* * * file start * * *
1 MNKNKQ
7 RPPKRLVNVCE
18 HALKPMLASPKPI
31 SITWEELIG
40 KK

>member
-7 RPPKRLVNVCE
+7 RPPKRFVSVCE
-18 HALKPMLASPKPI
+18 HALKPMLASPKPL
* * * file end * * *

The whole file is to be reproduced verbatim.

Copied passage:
1 MNKNKQ
7 RPPKRLVNVCE
18 HALKPMLASPKPI
31 SITWEELIG
40 KK

>member
-7 RPPKRLVNVCE
+7 RPPKRFVSVCE
-18 HALKPMLASPKPI
+18 HALKPMLASPKPL